Making difficult conversations easier: text messages and card games that help us talk about death
There’s nothing fun about death. And nothing easy about grief. But when I met Lisa Pahl at a conference (ok, actually a happy hour) in San Francisco last month, I quickly realized that she shared my passion for making difficult conversations about death, a little easier.
Lisa and her co-founder, Lori LoCicero, created The Death Deck, because they believed - as I do - that talking about death doesn’t have to be hard. Death and loss are natural events that we will all experience, and the better we get at talking about it, the more supported we’ll all be when someone we care about loses someone they love.
Lisa and Lori met while Lori’s husband, Joe, was a patient at the hospice where Lisa was a social worker. After Joe died, their friendship continued, and they found themselves talking not only about how unprepared Lori felt at the end of his life, but also how hard people had found it to talk about Joe’s death. They created a card game that makes it easier for people to talk about a subject that has become increasingly taboo in North American society. Partners try and predict each other’s answers to all questions such as “If you knew you could visit your loved ones after you died, how would you make your presence known?” Hard topics become fun to talk about, and difficult conversations become a little easier.
I created Grief Coach for the same reason. 4 years ago my friend Gordon died. He & I had been friends since college, and I was honored to be part of his final months. I was also flattered when I was asked to speak at his funeral, but I was nervous, because Gordon was the best friend (and second cousin) of my husband, who had died over a decade earlier.
I knew there would be lots of people at Gordon's funeral who I hadn't seen for a long time, and - sure enough - from the moment I slid into my pew, to when I boarded my plane home, I found myself talking to people who wished they’d reached out back then, but often hadn’t. They were sorry they hadn’t called when my husband died, they said, and were embarrassed that they’d let so much time go by without reaching out. They said they just didn’t know what to say at the time, and that their fear of saying the wrong thing, had kept them away,
As hard as it had been for me not to hear from people when my husband died, it turned out it had been hard for them too. On my plane ride home I decided to use my expertise in mobile development to help people know what to say and do when someone dies. To make the difficult conversations a little easier, so that no-one has to grieve alone.
Two years later I’m so proud of my company, Grief Coach, and the support we’re sending to grieving people, as well as to the friends and family who want to support them but aren’t sure how. We send personalized text messages all year long, customized based on age, cause of death, relationship to the deceased, and more. My favorite thing about Grief Coach is that every subscription is for up to 5 people, so if the grieving person has friends and family who want to help, but aren’t sure how, we’ll text them tips and reminders too.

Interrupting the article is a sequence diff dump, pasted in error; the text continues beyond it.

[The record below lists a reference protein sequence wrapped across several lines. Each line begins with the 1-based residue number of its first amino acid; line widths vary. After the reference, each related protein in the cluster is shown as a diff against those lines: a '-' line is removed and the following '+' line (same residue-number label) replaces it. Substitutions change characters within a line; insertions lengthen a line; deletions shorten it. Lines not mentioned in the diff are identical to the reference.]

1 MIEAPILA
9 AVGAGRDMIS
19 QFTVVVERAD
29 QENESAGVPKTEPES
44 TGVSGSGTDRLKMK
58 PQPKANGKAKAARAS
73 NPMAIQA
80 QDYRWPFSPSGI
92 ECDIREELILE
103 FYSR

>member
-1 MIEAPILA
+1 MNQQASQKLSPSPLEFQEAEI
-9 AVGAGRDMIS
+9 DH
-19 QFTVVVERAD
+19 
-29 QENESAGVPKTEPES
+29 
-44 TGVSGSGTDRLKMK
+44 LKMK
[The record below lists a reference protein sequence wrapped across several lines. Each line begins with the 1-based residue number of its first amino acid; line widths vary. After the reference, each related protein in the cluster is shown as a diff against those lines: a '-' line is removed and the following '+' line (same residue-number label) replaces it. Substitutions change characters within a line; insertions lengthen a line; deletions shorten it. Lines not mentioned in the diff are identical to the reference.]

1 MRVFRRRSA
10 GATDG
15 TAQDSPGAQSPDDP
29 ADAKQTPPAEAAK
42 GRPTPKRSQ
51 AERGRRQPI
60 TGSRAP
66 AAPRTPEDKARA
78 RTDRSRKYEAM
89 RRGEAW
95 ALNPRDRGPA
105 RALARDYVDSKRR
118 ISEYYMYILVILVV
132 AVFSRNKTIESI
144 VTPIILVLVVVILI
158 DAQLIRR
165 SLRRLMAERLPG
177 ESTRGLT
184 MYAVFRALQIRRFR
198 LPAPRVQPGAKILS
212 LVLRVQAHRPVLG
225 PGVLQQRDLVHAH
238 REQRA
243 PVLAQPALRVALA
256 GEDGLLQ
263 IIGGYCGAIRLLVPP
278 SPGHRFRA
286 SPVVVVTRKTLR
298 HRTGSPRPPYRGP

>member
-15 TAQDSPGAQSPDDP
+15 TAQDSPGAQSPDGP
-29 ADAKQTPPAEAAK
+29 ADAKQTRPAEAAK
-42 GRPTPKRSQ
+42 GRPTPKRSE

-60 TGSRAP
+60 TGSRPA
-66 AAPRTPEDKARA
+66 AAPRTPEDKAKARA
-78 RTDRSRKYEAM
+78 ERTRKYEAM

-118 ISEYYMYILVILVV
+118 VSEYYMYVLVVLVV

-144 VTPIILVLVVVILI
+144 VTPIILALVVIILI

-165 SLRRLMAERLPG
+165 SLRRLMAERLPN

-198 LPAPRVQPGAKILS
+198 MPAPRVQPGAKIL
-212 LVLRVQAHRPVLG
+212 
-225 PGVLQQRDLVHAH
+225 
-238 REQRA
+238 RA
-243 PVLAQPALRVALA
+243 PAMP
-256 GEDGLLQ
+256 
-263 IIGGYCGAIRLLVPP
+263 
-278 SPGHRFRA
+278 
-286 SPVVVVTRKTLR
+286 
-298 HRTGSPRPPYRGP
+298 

As Lisa & I shared our stories in San Francisco, we agreed that people want to be there for their friends and family, but simply don’t know how, and that’s OK. The thing is, no-one teaches us how to talk about death. It’s not part of any school curriculum that I’m aware of. Even doctors aren’t taught how to talk about death. The religious and community structures we relied on for guidance generations ago, are much less prevalent than they were.
So we shouldn’t be embarrassed about our lack of expertise in death and dying. Instead we should accept that this is an area where we could use a little help, and whether it’s a card game or text messages, I love that there are new ways to get that help, and take the awkwardness out of the moments in our lives that we most need each other.
Now that I’ve met Lisa and Lori, we’re crossing paths all the time. On February 6th Lisa, Lori and I will be speaking on a panel together at Live Well Die Well Los Angeles, and then on February 28th we’ll be exhibiting at Honoring Choices PNW’s 2020 conference in Seattle, with a lively game of The Death Deck happening the night before. I’m grateful to have met people as committed as I am to helping people have difficult conversations. Because death is hard. But it’s a little easier with people by our side.